Quadriplegic climbs Mount Everest at home: A question I hope you'll ask today

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Quadriplegic climbs Mount Everest at home: A question I hope you’ll ask today

May 18, 2020 - Jim Denison, PhD

Ed Jackson has scaled the height of Mt Everest up the staircase at his parents' house. The quadriplegic ex-rugby player made the journey of 8,848 metres, across 89,056 stairs or 2,783 trips up and down the same flight of stairs, in four days.

Quadriplegic climbs Mount Everest at home

Ed Jackson has scaled the height of Mt Everest up the staircase at his parents' house. The quadriplegic ex-rugby player made the journey of 8,848 metres, across 89,056 stairs or 2,783 trips up and down the same flight of stairs, in four days.

Ed Jackson was a professional rugby player before a spinal injury in April 2017 shattered his career and left him paralyzed from the neck down. After months of therapy, he was able to regain some use of his body. However, he suffers from Brown-Séquard syndrome, a neurological condition in which his left side does not function well while his right side does but has no sensation.

This challenge has not deterred Jackson. To aid in his rehabilitation, he began climbing mountains. He started with Mount Snowdon, the tallest point in Wales at 3,560 feet. Last October, he climbed the Mera Peak in the Himalayas, an elevation of more than twenty-one thousand feet. 

Jackson wanted to climb Mount Everest, but the coronavirus shutdown made that impossible. So he brought the mountain to himself: he decided to climb the equivalent of the world’s tallest mountain on his stairs at home to raise money for a spinal charity. His goal was 5,566 flights of stairs and 89,058 steps over four days.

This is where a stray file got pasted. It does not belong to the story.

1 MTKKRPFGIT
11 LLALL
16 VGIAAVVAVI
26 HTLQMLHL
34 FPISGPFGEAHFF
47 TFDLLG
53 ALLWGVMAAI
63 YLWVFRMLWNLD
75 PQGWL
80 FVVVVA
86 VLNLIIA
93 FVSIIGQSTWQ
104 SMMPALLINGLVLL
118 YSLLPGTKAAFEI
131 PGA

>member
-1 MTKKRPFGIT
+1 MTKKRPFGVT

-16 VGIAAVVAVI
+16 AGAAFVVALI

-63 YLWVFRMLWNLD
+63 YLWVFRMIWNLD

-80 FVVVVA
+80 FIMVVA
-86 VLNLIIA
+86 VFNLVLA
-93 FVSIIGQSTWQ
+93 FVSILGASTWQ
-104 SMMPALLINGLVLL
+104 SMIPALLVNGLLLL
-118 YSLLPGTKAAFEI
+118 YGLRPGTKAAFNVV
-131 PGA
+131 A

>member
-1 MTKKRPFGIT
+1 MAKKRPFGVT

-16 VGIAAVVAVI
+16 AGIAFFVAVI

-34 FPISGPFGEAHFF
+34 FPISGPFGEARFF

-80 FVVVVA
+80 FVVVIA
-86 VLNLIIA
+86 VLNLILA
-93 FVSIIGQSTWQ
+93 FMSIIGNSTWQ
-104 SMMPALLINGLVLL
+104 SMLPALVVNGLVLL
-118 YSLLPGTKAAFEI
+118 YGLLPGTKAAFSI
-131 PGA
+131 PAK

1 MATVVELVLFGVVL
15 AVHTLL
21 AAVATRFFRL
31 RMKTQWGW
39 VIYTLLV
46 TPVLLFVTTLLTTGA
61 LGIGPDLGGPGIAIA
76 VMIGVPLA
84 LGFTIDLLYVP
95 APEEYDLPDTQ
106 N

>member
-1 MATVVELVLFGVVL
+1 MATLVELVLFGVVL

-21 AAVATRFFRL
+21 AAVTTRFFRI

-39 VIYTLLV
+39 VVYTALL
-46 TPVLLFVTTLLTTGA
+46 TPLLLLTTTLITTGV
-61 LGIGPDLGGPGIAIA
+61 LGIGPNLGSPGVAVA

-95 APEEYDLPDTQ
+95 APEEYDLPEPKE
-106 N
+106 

Using his right leg to climb and dragging his left leg behind him, Jackson achieved his goal, raising more than $36,000 for spinal cord research. He posted later, “Right what’s next? Thinking Tour de France around the parents’ kitchen.” 


Ten-year-old builds a “hug curtain” for her grandparents 

Researchers from Harvard Medical School and Emory University published a paper last week comparing COVID-19-related deaths in the US to the deadliest week of an average influenza season. Their conclusion: COVID-19 is killing twenty times more people per week than does the flu. 

However, despite the pandemic’s ongoing devastation, people are finding creative ways to do what matters most to them. 

For example, a ten-year-old California girl used a shower curtain, Ziploc bags, disposable plates, and a hot glue gun to create an ingenious “hug curtain” through which she could hug her grandparents. A judge in the District of Columbia is officiating virtually at weddings using her computer at home.

And a thirty-four-year-old man in New York City has created a charity to provide meals for some of the thirty-six thousand Holocaust survivors in the city. He states that 40 percent of them live in poverty. 

“See, they say, how they love one another”